Lafever v. Acosta, Inc.

Filing 194

ORDER by Magistrate Judge Bernard Zimmerman granting 174 Motion for Attorney Fees (bzsec, COURT STAFF) (Filed on 11/8/2011)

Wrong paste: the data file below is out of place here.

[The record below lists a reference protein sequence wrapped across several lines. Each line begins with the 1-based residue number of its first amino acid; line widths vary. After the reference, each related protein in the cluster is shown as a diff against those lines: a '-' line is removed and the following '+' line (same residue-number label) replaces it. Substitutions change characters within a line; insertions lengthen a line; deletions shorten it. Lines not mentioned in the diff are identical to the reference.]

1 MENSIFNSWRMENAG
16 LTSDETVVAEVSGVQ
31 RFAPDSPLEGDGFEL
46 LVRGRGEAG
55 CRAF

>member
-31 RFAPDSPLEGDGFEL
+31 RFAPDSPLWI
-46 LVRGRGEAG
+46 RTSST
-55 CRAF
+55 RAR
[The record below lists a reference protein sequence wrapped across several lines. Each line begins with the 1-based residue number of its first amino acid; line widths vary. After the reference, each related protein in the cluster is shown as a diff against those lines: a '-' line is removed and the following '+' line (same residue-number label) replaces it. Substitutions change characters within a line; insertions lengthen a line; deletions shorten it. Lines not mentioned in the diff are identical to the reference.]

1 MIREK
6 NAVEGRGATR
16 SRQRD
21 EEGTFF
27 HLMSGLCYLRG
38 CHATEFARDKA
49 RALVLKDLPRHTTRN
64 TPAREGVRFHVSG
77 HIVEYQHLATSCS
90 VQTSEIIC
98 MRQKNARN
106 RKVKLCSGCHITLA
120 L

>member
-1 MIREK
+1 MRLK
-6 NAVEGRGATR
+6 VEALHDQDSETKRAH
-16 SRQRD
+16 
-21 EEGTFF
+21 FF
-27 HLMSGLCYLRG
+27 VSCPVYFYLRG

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1 2 3 4 5 6 7 8 UNITED STATES DISTRICT COURT 9 NORTHERN DISTRICT OF CALIFORNIA 10 11 MARIA LAFEVER 12 13 14 15 16 17 18 Plaintiff(s), v. ACOSTA, INC., a Delaware Closed Corporation, also d/b/a ACOSTA TRUEDEMAND, LLC; and also d/b/a ACOSTA MILITARY SALES, LLC; and DOES 1 through 20, inclusive, Defendant(s). ) ) ) ) ) ) ) ) ) ) ) ) ) ) ) ) No. C10-01782 BZ ORDER GRANTING ATTORNEYS’ FEES AND COSTS 19 20 In this action, Plaintiff Maria Lafever (“Plaintiff”) 21 sued her former employer, Defendant Acosta, Inc. 22 (“Defendant”) for violating several disability discrimination 23 provisions of the California Fair Employment and Housing Act 24 (“FEHA”) and for wrongfully terminating her. 25 settled the Friday before trial, and as part of the 26 settlement, Defendant agreed that Plaintiff’s attorneys’ fees 27 would be determined by a motion for attorneys’ fees. 28 Plaintiff now moves the court for an award of $973,680 in 1 The case 1 attorneys’ fees. 2 to work performed by attorney William Adams and his 3 paralegal, Julie Lundgren, and $142,320.00 is attributable to 4 work performed by attorney Kirk Boyd.1 5 Of this amount, $831,360.00 is attributable “An award of attorneys’ fees incurred in a suit based on 6 state substantive law is generally governed by state law.” 7 Champion Produce, Inc. v. Ruby Robinson Co., 342 F.3d 1016, 8 1024 (9th Cir. 2003). 9 to award reasonable attorneys’ fees to “the prevailing party, 10 . . . except where the action is filed by a public agency or 11 a public official, acting in an official capacity.” 12 Gov. Code § 12965(b). 13 the FEHA is appropriate, California courts look to federal 14 decisions addressing such awards under Title VII. 15 City of L.A., 47 Cal. 4th 970, 985 (2010). 16 Under the FEHA, courts have discretion Cal. To determine whether a fee award under Chavez v. For the purposes of attorneys’ fees, Plaintiff prevailed 17 in this action, and pursuant to the parties’ settlement 18 agreement, Plaintiff is entitled to attorneys’ fees. 19 parties’ dispute is over the amount. 20 The To determine reasonable attorneys’ fees, the court must 21 first calculate the lodestar by taking the number of hours 22 reasonably expended by the litigation and multiplying it by a 23 reasonable hourly rate. 24 1115, 1119 (9th Cir. 2000) (citing Hensley v. Eckerhart, 461 25 U.S. 424, 433 (1983)). Fischer v. SJB-P.D. Inc., 214 F.3d A reasonable rate is typically based 26 1 27 28 Plaintiff originally sought an additional 50 hours for work performed by Mr. Boyd’s summer law clerks. Plaintiff has since eliminated those hours from her request. (See Supplemental Declaration of Kirk Boyd, Docket No. 188, ¶ 6.) 2 1 upon the prevailing market rate in the community for “similar 2 work performed by attorneys of comparable skill, experience, 3 and reputation.” 4 1210 (9th Cir. 1986); 5 1545-46 (9th Cir. 1992); see also Blum v. Stenson, 465 U.S. 6 886, 896 n.11 (1984) (“[T]he burden is on the fee applicant 7 to produce satisfactory evidence . . . that the requested 8 rates are in line with those prevailing in the community.”). 9 To support a fee request, the prevailing party may submit Chalmers v. City of L.A., 796 F.2d 1205, Davis v. City of S.F., 976 F.2d 1536, 10 expert witness testimony regarding attorneys’ fees and 11 declarations containing “verifiable information regarding 12 rates allowed by courts.” 13 Bonta, 97 Cal. App. 4th 740, 782-83 (2002). 14 Reasonable Hourly Rate Children’s Hosp. & Med. Ctr. v. 15 Defendant objects that the hourly rates of all of 16 Plaintiff’s counsel exceed the average rates of California 17 litigators with similar experience. 18 attorneys’ reasonable hourly rate, California courts consider 19 “the hourly prevailing rate for private attorneys in the 20 community conducting noncontingent litigation of the same 21 type.” 22 “assessing a reasonable hourly rate, the trial court is 23 allowed to consider the attorney’s skill as reflected in the 24 quality of the work, as well as the attorney’s reputation and 25 status.” 26 4th Supp. 1, 13 (2006) (citing Ketchum, 24 Cal.4th at 1139 27 (2001). To ascertain an Ketchum v. Moses, 24 Cal. 4th 1122, 1133 (2001). In MBNA America Bank, N.A. v. Gorman, 147 Cal. App. 28 3 1 2 William Adams Plaintiff requests $700.00 as a reasonable hourly rate 3 for Mr. Adams. 4 warrants reduction because Plaintiff has failed to 5 demonstrate it is in line with prevailing rates for general 6 commercial or employment litigation in a case such as this, 7 one that involves only moderate complexity. 8 9 I find that Mr. Adams’ requested hourly rate In support of her fee request, Plaintiff submits the declaration of William M. Hensley, an attorney and 10 contributor to a website devoted to summarizing state and 11 federal decisions in California dealing with attorneys’ fees 12 and hourly rates. 13 for Mr. Adams is reasonable because even though it is on the 14 “higher end” of hourly rates charged by attorneys in San 15 Francisco law firms, it is commensurate with Mr. Adams’ “high 16 experience level.” 17 (“Henlsey Decl.”) ¶ 17.) 18 exclusively on Mr. Adams’ years in practice to justify his 19 hourly rate. 20 hourly rates found to be reasonable by various courts in this 21 district, along with those attorneys’ years of experience, he 22 does not indicate those attorneys’ skills or reputation and 23 therefore fails to directly compare Mr. Adams to counsel of 24 similar skill, experience and reputation for whom a $700 25 hourly rate is reasonable. 26 demonstrates that he has 36 years of experience litigating 27 employment cases. 28 $700 as “reasonable” for an attorney of his experience, he Mr. Hensley opines that a $700 hourly rate (Declaration of William M. Hensley Mr. Hensley relies almost While Mr. Henlsey provides a list of attorneys’ Mr. Adams’ declaration Although he describes his hourly rate of 4 1 fails to provide evidence that he has ever been awarded that 2 rate or that any client has actually paid that rate. 3 Camarillo v. City of Maywood, Case No. 07-3469, 2011 U.S. 4 Dist. LEXIS 93695, at *7, 2011 WL 3665028 (C.D. Cal. Aug. 22, 5 2011) (“The actual rate that an attorney can command in the 6 market and customarily charges is itself highly relevant 7 proof of the prevailing community rate.”); see also, Velez v. 8 Roche, Case No. 02-337, 2004 U.S. Dist. LEXIS 29848, at *25 9 (N.D. Cal. Sept. 22, 2004). See And while Mr. Hensley’s 10 declaration provides a great deal of information on the range 11 of hourly rates charged by attorneys with varying years of 12 experience, those hourly rates provide no information on the 13 background or experience levels of the attorneys, and tend 14 only to demonstrate that an attorney’s number of years in 15 practice does not necessarily correlate with the appropriate 16 hourly rate for that attorney. 17 with thirty-three years of experience billed at $775 per 18 hour, while attorney with twenty-six years was $905.00 per 19 hour).) 20 for attorneys with similar levels of experience as Mr. Adams, 21 I find that a $600.00 hourly rate is reasonable.2 (Hensley Decl. ¶ 20 (attorney After reviewing recent fee awards in this district See, e.g., 22 2 23 24 25 26 27 28 Moreover, when considering the appropriateness of counsel’s requested hourly rate, a court may take into account: (1) the novelty and complexity of the issues; (2) the special skill and experience of counsel; (3) the quality of representation; and (4) the results obtained. Campbell v. Nat’l Passenger R.R. Corp., 718 F. Supp. 2d 1093, 1098 (N.D. Cal. 2010); Cabrales v. County of Los Angeles, 864 F.2d 1454, 1464 (9th Cir. 1988), vacated on other grounds. I am also permitted to rely on my own knowledge of customary rates and my experience concerning reasonable and proper fees. Ingram v. Oroudjian, 647 F.3d 925, 928 (9th Cir. 2011). In considering each of these factors, I find that this matter did not involve 5 1 Hamed v. Macy’s W. Stores, Case No. 10-2790, 2011 U.S. Dist. 2 LEXIS 125838, 2011 WL 5183856 (N.D. Cal. Oct. 31, 2011) 3 (awarding attorney with thirty-five years experience with 4 “extensive trial experience” and an “excellent reputation” 5 $565 per hour in contested FEHA action); White v. Coblentz, 6 Patch, Duffy & Bass LLP Long Term Disability Ins. Plan, Case 7 No. 10-1855, 2011 U.S. Dist. LEXIS 125657 (N.D. Cal. Oct. 31, 8 2011) (awarding attorney with thirty-one years of litigation 9 experience $600 per hour in contested ERISA action); Muniz v. 10 UPS, Case No. 09-1987, 2011 U.S. Dist. LEXIS 94364, 2011 WL 11 3740808 (N.D. Cal. Aug. 23, 2011) (awarding attorney with 12 forty years experience $445 per hour in contested FEHA 13 action); Mitchel v. City of Santa Rosa, Case No. 09-5004, 14 2010 U.S. Dist. LEXIS 80596, 2010 WL 2740069, at *2 (N.D. 15 Cal. July 12, 2010) (awarding $420.75 per hour for Bay Area 16 law firm partner with thirty-six years of experience in 17 defense-side employment law litigation); 18 Passenger R.R. Corp., 718 F.Supp.2d 1093 (N.D. Cal. 2010) 19 (finding support for “a market rate from $380 to $775 per 20 hour for experienced employment and civil rights attorneys in 21 the Northern District [of California]” for the years 22 2006-2009); Freitag v. Cal. Dep’t of Corr., Case No. 00-2278, 23 2008 U.S. Dist. LEXIS 119220 (N.D. Cal. Dec. 8, 2008) 24 (awarding $525 and $575 per hour for experienced civil rights Campbell v. Nat’l 25 26 27 28 novel or particularly complex issues and that Mr. Adams’ performance throughout this litigation, discussed below, does not merit the rate requested, particularly in light of my knowledge of the prevailing rates in the community for similarly experienced litigators. For this same reason, I find no reason to apply a multiplier. 6 1 attorneys).3 2 Julie Lundgren I find that the rate of $175 per hour is reasonable for 3 4 Ms. Lundgren’s paralegal time.4 5 graduate of Boston University and is a certified paralegal 6 with over 25-years of experience. 7 provide any detail about the types of cases Ms. Lundgren 8 typically handles and what law firms she previously worked 9 for, the going rate for paralegal work in this district is Ms. Lundgren is a 1982 While Plaintiff fails to See, e.g., Mitchel, 2010 U.S. 10 approximately $150 per hour. 11 Dist. LEXIS 80596, 2010 WL 2740069, at *2 (awarding $136.00 12 per hour for paralegal at Bay Area law firm who had ten years 13 of experience and a degree in paralegal studies); Campbell, 14 2010 U.S. Dist. LEXIS 20778, 2010 WL 625362, at *6-7 15 (awarding $160 per hour for paralegal services in 2006-2009); 16 Faigman v. AT&T Mobility LLC, Case No. 06-4622, 2011 U.S. 17 Dist. LEXIS 15825, 2011 WL 672648 (N.D. Cal. Feb. 15, 2011) 18 (awarding $150 for paralegal services); Muniz, 2011 U.S. 19 Dist. LEXIS 94364, at *29 (awarding $130 per hour for 20 certified paralegal). 21 experience than the paralegals in the cases cited, and in 22 this case, she performed some work more akin to a junior 23 level associate. Ms. Lundgren has significantly more I therefore find that a $175 hourly rate 24 3 25 This rate also accounts for the fact that Mr. Adams’ office is located in Pleasanton, where the overhead is lower than in San Francisco. 26 4 27 28 There are inconsistencies in Plaintiff’s motion regarding what rate Plaintiff seeks for Ms. Lundgren’s time. (Compare Declaration of William Adams (“Adams Decl.) ¶ 10, seeking $250 per hour, with ¶ 13, seeking $150 per hour.) 7 1 for her work is reasonable. 2 Kirk Boyd 3 Plaintiff requests $600.00 as a reasonable hourly rate 4 for Mr. Boyd. 5 submits Mr. Boyd’a declaration which sets forth his 6 educational and professional background. 7 states that he is aware that other attorneys with his same 8 degree of education, training and skill have hourly rates of 9 $700 or higher. In support of this fee award, Plaintiff Mr. Boyd also (Declaration of Kirk Boyd (“Boyd Decl.”) ¶ 10 11.) 11 with any evidence of prior fee awards regarding his hourly 12 rate and fails to state that any client has paid him $600 per 13 hour. 14 Grover, a partner with the law firm of Keller Grover LLP, 15 located in San Francisco, who states that he spends 16 approximately 95% of his time representing plaintiffs in 17 employment matters and that he has a similar background to 18 Mr. Boyd (e.g., both graduated law school within three years 19 of each other and were trained a large law firms before 20 forming their own firms). 21 states that his present billing rate is $650 per hour and 22 that he was recently awarded fees based on that rate. 23 Like Mr. Adams, Mr. Boyd fails to provide the court Instead, Mr. Boyd submitted a declaration by Eric Mr. Grover’s declaration further Mr. Boyd was brought into this case for the specific 24 purpose of assisting Mr. Adams with the trial. 25 billing entries begin on June 24, 2011, three days before the 26 pre-trial conference. 27 reasonable that Mr. Adams brought in another attorney to 28 assist him with the anticipated trial in this case, Mr. Boyd’s As noted during the hearing, I find it 8 1 particularly given the fact that Defendant had at least two 2 (and possibly three) attorneys assisting it with its defense. 3 While it may not have been necessary for Mr. Adams to bring 4 in an attorney with Mr. Boyd’s 25 years of experience, the 5 Ninth Circuit has cautioned district courts not to second- 6 guess staffing decisions. 7 F.3d 1106, 1115 (9th Cir. Cal. 2008). 8 think that Mr. Boyd’s requested rate is reasonable. 9 reviewed prior fee awards pertaining to Mr. Boyd in this 10 district, and in light of these fee awards and Mr. Boyd’s 11 background, experience and the level of complexity of this 12 case, I find that a $575 hourly rate is reasonable. 13 HP Pavilion Mgmt., Case No. 04-00082, 2006 U.S. Dist. LEXIS 14 21125, 2006 WL 927332 (N.D. Cal. Apr. 10, 2006) (awarding Mr. 15 Boyd $350 per hour for work performed between 2004-2006); 16 Hamed, 2011 U.S. Dist. LEXIS 125838 (awarding experienced 17 litigation attorney with 35 years of practice $565 per hour 18 in contested FEHA action). 19 Reasonable Number of Hours 20 Moreno v. City of Sacramento, 534 Nevertheless, I do not I have Bobol v. The court has discretion to determine the number of Chalmers, 796 F.2d 21 hours reasonably expended on this case. 22 at 1211; Hensley, 461 U.S. at 437 (noting that a district 23 court has discretion in determining the amount of a fee 24 award, which is “appropriate in view of the district court’s 25 superior understanding of the litigation and the desirability 26 of avoiding frequent appellate review of what essentially are 27 factual matters”). 28 hours “where documentation of the hours is inadequate; if the The court may, in its discretion, reduce 9 1 case was overstaffed and hours are duplicated; [or] if the 2 hours expended are deemed excessive or otherwise 3 unnecessary.” 4 attorney fees, the prevailing party may only be compensated 5 for those hours of work that were “reasonably expended.” 6 L.H. v. Schwarzenegger, 645 F. Supp. 2d 888, 896 (E.D. Cal. 7 2009) (quoting Hensley, 461 U.S. at 433-34)). 8 applicant bears the burden of “documenting the appropriate 9 hours expended” in the litigation and therefore must “submit Chalmers, 796 F.2d at 1210. 10 evidence supporting the hours worked.” 11 When awarding See The fee 433, 437. 12 Hensley, 461 U.S. at Moreover, in cases where a voluminous fee application is 13 filed, in exercising its billing judgment the district court 14 “is not required to set forth an hour-by-hour analysis of the 15 fee request.” 16 Cir. 1992) (citing Jacobs v. Mancuso, 825 F.2d 559, 562 (1st 17 Cir. 1987)). 18 the district court has the authority to make across-the-board 19 percentage cuts either in the number of hours claimed or in 20 the final lodestar figure ‘as a practical means of trimming 21 the fat from a fee application.’” 22 York State Ass’n for Retarded Children v. Carey, 711 F.2d 23 1136, 1146 (2d Cir. 1983)). 24 counsels’ records, I find that an across-the-board percentage 25 reduction in hours is necessary. 26 Gates v. Deukmejian, 987 F.2d 1392, 1399 (9th “[W]hen faced with a massive fee application Id. at 1399 (quoting New Having analyzed Plaintiff’s To begin, it is worth reiterating that this was a fairly 27 routine, single-plaintiff case under FEHA that did not 28 proceed through trial. The legal disputes were not novel; 10 1 nor were the policy implications of the lawsuit. 2 stated at the hearing, given the circumstances, it is 3 somewhat troubling that the Plaintiff’s fees in this case 4 have somehow reached the near million dollar mark. 5 v. Macy's W. Stores, Case No. 10-2790, 2011 U.S. Dist. LEXIS 6 125838 (N.D. Cal. Oct. 31, 2011) (awarding $463,401 in 7 attorneys fees in a contested FEHA action that proceeded 8 through trial).5 9 was little discovery motion practice, and only one round of 10 Thus, as I Cf Hamed This is particularly true given that there summary judgment briefing.6 After reviewing the time records submitted by Mr. Adams, 11 12 I find that an across the board reduction in the requested 13 hours is warranted in light of 1) the general level of 14 disorganization and inefficiency I witnessed throughout the 15 course of the litigation on the part of Mr. Adams; and 2) the 16 5 17 18 19 20 21 22 The only remotely similar employment case involving a million dollar fee to which Plaintiff could point is Wysinger v. Automobile Club of Southern California, 157 Cal. App. 4th 413 (2007). Wysinger affirmed a trial court award of $978,791.00 in attorneys’ fees after the plaintiff had obtained a jury verdict of $1.284 million, which the trial court characterized as an excellent result, and for which it awarded a 1.1 multiplier. Apart from being factually distinguishable on many grounds, the issue in Wysinger was whether the trial court erred in not reducing the fee award because the plaintiff had not prevailed on every claim. The Court of Appeal affirmed without any discussion about the reasonableness of the award, which does not otherwise appear to have been challenged. 23 6 24 25 26 27 28 Plaintiff makes much of the fact that Defendant failed to submit a separate statement of facts to accompany its motion for summary judgment, arguing that this failure somehow resulted in the necessity of revising and resubmitting a new opposition brief. I find this argument unpersuasive, particularly in light of the fact that, as pointed out by Defendant during the hearing, its moving papers were substantively unaltered when it re-filed its motion to incorporate a separate statement, thereby not necessitating any substantive edits to Plaintiff’s opposition. 11 1 excessiveness of some of Mr. Adams’ billing entries. With 2 respect to the first issue of inefficiency, Mr. Adams often 3 engaged in untimely filings and filed “corrected” versions of 4 various motions to account for this untimeliness. 5 e.g., Docket Nos. 67, 164.) 6 record that Mr. Adams was not diligent in responding to 7 defense counsel’s telephone calls or telephone calls from the 8 court, and that Plaintiff’s counsel failed to comply with 9 various court orders, which further supports my overall (See, There is also evidence in the 10 impression of Mr. Adams’ disorganization. 11 (See Docket Nos. 146, 147, 157.) Defendant also complains of the general level of 12 13 excessive time Plaintiff’s counsel recorded for various 14 tasks, such as the nearly 200 hours that Plaintiff’s counsel 15 spent opposing Defendant’s summary judgment motion (in 16 addition to the 37 hours Plaintiff’s counsel spent filing a 17 “corrected” opposition), and the nearly 343 hours spent on 18 legal and factual research.7 19 authority or evidence to suggest that these hours are 20 excessive (for example, the Ninth Circuit has suggested that, 21 to demonstrate the excessiveness of hours requested, an 22 opposing party could present evidence of how long its 23 attorneys spent doing the same task, Democratic Party of 24 Wash. v. Reed, 388 F.3d 1281, 1287 (9th Cir. 2004)), I While Defendant offers no 25 26 27 28 7 The fact that Mr. Adams, who professes to be an experienced FEHA attorney, spent this much time on legal research in a case such as this, which did not involve any novel or particularly complex issues, somewhat belies his assertions that he should be paid an hourly rate of $700. 12 1 nevertheless find that Mr. Adams’ time should be reduced 2 based on the general level of inefficiency that I witnessed 3 throughout the course of the litigation of this case– some of 4 which is demonstrated in the billing records themselves. 5 Stonebrae, L.P. v. Toll Bros., 2011 U.S. Dist. LEXIS 39832, 6 2011 WL 1334444 (N.D. Cal. Apr. 7, 2011) (applying a 5% 7 reduction in hours billed due to inefficiency); see also 8 Ferland v. Conrad Credit Corp., 244 F.3d 1145, 1149 (9th Cir. 9 2001) (across-the-board percentage reduction acceptable when 10 accompanied by “clear and concise explanation”). 11 example, as I pointed out during the hearing, on February 25, 12 2011, Mr. Adams charged 2 hours preparing for a telephonic 13 discovery conference with the Court that lasted for a total 14 of 8 minutes, and did not involve any novel or complex legal 15 issues. 16 “noticing” that no separate statement of facts was filed with 17 Defendant’s motion for summary judgment, and “researching” my 18 standing orders on the need for a separate statement. 19 For On March 3, 2011, Mr. Adams billed 2 hours for More troubling, despite representing to the court that 20 he is an experienced litigator with many matters and clients, 21 Mr. Adams routinely billed numbers of hours to this single 22 case which strain credibility. 23 2011, Mr. Adams billed 14.5 hours; on June 27, 2011, Mr. 24 Adams billed 20.3 hours; on July 1, 2011, Mr. Adams billed 25 15.8 hours; and on July 5, 2011, Mr. Adams billed exactly 24 26 hours to this case, only to turn around on July 6, 2011 and 27 bill another 21.4 hours. 28 days in which Mr. Adams billed an alarming number of hours to For example, on June 16, These are just some examples of the 13 1 this case alone, which is especially troubling given that in 2 June and July, he had brought Mr. Boyd in to assist with the 3 matter, and that one of the reasons the Court was given when 4 it was difficult to reach him, or he was late in meeting a 5 deadline, was that he was a sole practitioner who had to deal 6 with other matters. 7 provide no satisfactory explanation for such entries. 8 9 10 11 During the hearing, Mr. Adams could For these reasons, I find that Mr. Adams’ time must be reduced, and I exercise my discretion to reduce Mr. Adams’ hours by 40%, for a total of 659.30 hours. With respect to Mr. Boyd, I also find that his hours are 12 subject to reduction. 13 organized in such a way that it is impossible to evaluate 14 them to exclude “hours that are excessive, redundant, or 15 otherwise unnecessary[.]” 16 Boyd engages in the practice of “block billing.” 17 billing” refers to “the time-keeping method by which each 18 lawyer and legal assistant enters the total daily time spent 19 working on a case, rather than itemizing the time expended on 20 specific tasks.” 21 F.3d 1109, 1129 n.2 (9th Cir. 2008) (quoting Welch, 480 F.3d 22 at 945 n.2). 23 billing records to determine whether there is excessive or 24 unnecessary billing — as with block billing — legitimate 25 grounds exist to reduce or eliminate claimed hours. 26 Welch v. Metro. Life Ins. Co., 480 F.3d 942, 948 (9th Cir. 27 2009). 28 how much time was spent on particular activities.” Mr. Boyd’s billing records are Hensley, 461 U.S. at 437. Mr. “Block Mendez v. County of San Bernardino, 540 Where courts are unable to properly analyze See This is so because it is “more difficult to determine 14 Id. In 1 circumstances like these, either line by line or 2 across-the-board percentage cuts are within the discretion of 3 the district court to reduce a fee award. 4 948-49 (reducing total billable hours by 20% across-the-board 5 for billing in 15 minute intervals which the court found too 6 imprecise to accurately reflect time expended and citing the 7 California State Bar’s Fee Report, which concluded that block 8 billing may increase time by 10% to 30%); Lahiri v. Universal 9 Music & Video Distrib. Corp., 606 F.3d 1216, 1222-23 (9th Welch, 480 F.3d at 10 Cir. 2010) (finding permissible district court’s 11 identification of attorneys and paralegals who were primarily 12 responsible for block billing, and reducing 80% of their 13 billable hours by 30%); see also, Cal. Alliance of Child & 14 Family Servs. v. Wagner, Case No. 09-4398, 2011 U.S. Dist. 15 LEXIS 76730, 2011 WL 2837423 (N.D. Cal. July 15, 2011) 16 (reducing hours listed in block billed entries by 20%). 17 Block billing is pervasive throughout Mr. Boyd’s time 18 records, and as a result, it is impossible to decipher how 19 much time was spent on individual tasks and whether the time 20 spent was reasonable.8 21 case because Mr. Boyd was brought into this case in order to This is of special concern in this 22 8 23 24 25 26 27 28 For example, in Mr. Boyd’s time records, on 6/27/11, there is an entry for 11.40 hours for “Preparation of trial binder; preparation for and attend the pretrial conference with Judge; preparation of voir dire.” (Docket No. 171 p. 10.) This entry is troubling for a variety of reasons. First, Mr. Boyd fails to itemized how much of the 11.40 hours was designated to each task, which makes it impossible for the court to determine whether Mr. Boyd spent 5 hours or 30 minutes “preparing” a trial binder, which may be a clerical task. Second, the voir dire questions had already been prepared, and were distributed at the conference, which makes the reasonableness of this entry suspect. 15 1 assist with trial, and as pointed out during the hearing, his 2 time entries– particularly for June 2011– seem duplicative in 3 light of work already performed by Mr. Adams. 4 on June 25, 2011, Mr. Boyd bills time to “legal research 5 regarding disability discrimination.” 6 vague, but it is also generic and presumably covers legal 7 research already done by Mr. Adams.9 8 2011, Mr. Boyd bills time to “legal research re reasonable 9 accommodation for jury instructions.” For example, This entry is not only Likewise, on June 27, Yet the pretrial 10 conference in this case occurred on June 27, and it is my 11 practice to require the parties to submit proposed jury 12 instructions prior to the conference, which means that Mr. 13 Adams would have already researched the jury instructions 14 submitted by Plaintiff.10 15 exercise discretion to reduce the hours listed in Mr. Boyd’s 16 billed entries by 20%. 17 Miller ex rel. NLRB v. Hotel & Rest. Emples. & Bartenders 18 Union, Local 2, 107 F.R.D. 231, 245 (N.D. Cal. 1985) 19 (applying a 40% reduction to vague billing entries). 20 twenty percent reduction will account for any duplicative Given this duplication of effort, I Welch, 480 F.3d at 948; see also, This 21 22 23 24 25 26 27 28 9 When questioned about the possibility that some of the legal research was duplicative, Mr. Boyd responded that in an effort to be efficient, he had some law student clerks perform some of the research, and they found some relevant case law which neither he nor Mr. Adams had. While Mr. Boyd made much of his decision not to bill for the law students, see fn.1 supra, it is troubling that thousands of dollars were billed for legal research by the highly experienced Messrs. Adams and Boyd, which was better done by law students. 10 Additional time for researching jury instructions is also billed on June 28, July 1, July 2, July 5, July 6, July 8, and July 11. 16 1 entries, such as research conducted by both Mr. Adams and Mr. 2 Boyd during the two month trial preparation period, and work 3 performed by Mr. Boyd “reviewing” case pleadings and other 4 documents in order to get up to speed on the case. 5 Defenbaugh v. JBC & Assocs., Case No. 03-651, 2004 U.S. Dist. 6 LEXIS 16256, 2004 WL 1874978, at *27 (N.D. Cal. Aug. 10, 7 2004) (reducing hours for time spent bringing attorney up-to- 8 date on case developments as duplicative). 9 Thus, while the majority of hours billed by Mr. Boyd 10 appear reasonable, the aforementioned issues make it 11 unreasonable for the court to award the full amount 12 requested. 13 across-the-board reduction of twenty percent to the hours 14 billed by Mr. Boyd and across-the-board reduction of forty 15 percent to the hours billed by Mr. Adams. 16 award is $548,243.00 (659.28 hours x $600 per hour for worked 17 performed by Mr. Adams; 248.8 hours x $175 per hour for 18 worked performed by Ms. Lundgren; 189.80 hours x $575 per 19 hour for work performed by Mr. Boyd), which represents 20 attorneys’ fees for the reasonable hours expended pursuing 21 this litigation. 22 Costs Accordingly, the court applies an The resulting 23 Plaintiff seeks costs in the amount of $18,815.16. 24 These costs include messenger and service costs, filing fees, 25 court reporter costs and transcript fees, witness fees, 26 document retrieval fees, copy charges, and costs associated 27 with the depositions of two witnesses whose depositions were 28 taken by attorney Henry Josefsberg. (Adams Decl., ¶4, Ex. A.) 17 1 Plaintiff provided itemized billing statements which include 2 all of the aforementioned costs. (Id.) 3 reasonable and award them to Plaintiff. 4 I find these costs Plaintiff also seeks $17,948.09 in costs for work 5 performed by Alvarado Smith for consulting and expert witness 6 services “to prepare declarations and perform other work in 7 support of the motion for an award of attorneys fees and 8 costs.” 9 majority of this sum is attributable to the declaration (Pl.’s Reply Brief p. 5.) It appears that the 10 submitted by William H. Hensley in support of Plaintiff’s 11 request for fees. 12 by Mr. Hensley to be of little use. 13 declaration does not cite to or rely upon the fee awards 14 referenced in this order and does not include any examples of 15 prior fee awards involving the attorneys in this case (such 16 as Mr. Boyd’ prior fee award). 17 great deal on a declaration submitted by another expert in a 18 different cases, incorporating it by reference. 19 Alvarado Smith’s fee is attributable to hours billed by an 20 unknown person identified as “MDA” who charged $450 per hour 21 to draft largely boilerplate objections to Defendant’s expert 22 witness declaration.11 23 unreasonable to award Plaintiff the $17,948.09 in additional 24 costs sought in her reply submissions. The court found the declaration prepared Mr. Hensley’s Mr. Hensley also relies a The rest of Given these deficiencies, I find it 25 11 26 27 28 The parties also submitted a number of objections to each side’s respective expert witness declarations. These objections are overruled in their entirety, as most go to the weight of the evidence, not to admissibility. In any event, the court found the declarations of limited use and therefore assigned little value to the statements made therein. 18 1 For the reasons stated above, IT IS ORDERED that 2 Plaintiff is awarded $567,058.16 in fees and costs as 3 follows: 4 ATTORNEY/PARALEGAL HOURLY RATE HOURS FEE AWARD 5 William Adams $600 659.28 $395,568.00 6 Julie Lundgren $175 248.80 $43,540.00 7 Kirk Boyd $575 189.80 $109,135.00 8 Total Fees $548,243.00 COSTS $18,815.16 TOTAL AWARD $567,058.16 9 10 11 Dated: November 8, 2011 12 13 Bernard Zimmerman United States Magistrate Judge 14 15 16 17 18 19 20 21 22 23 24 25 26 27 28 19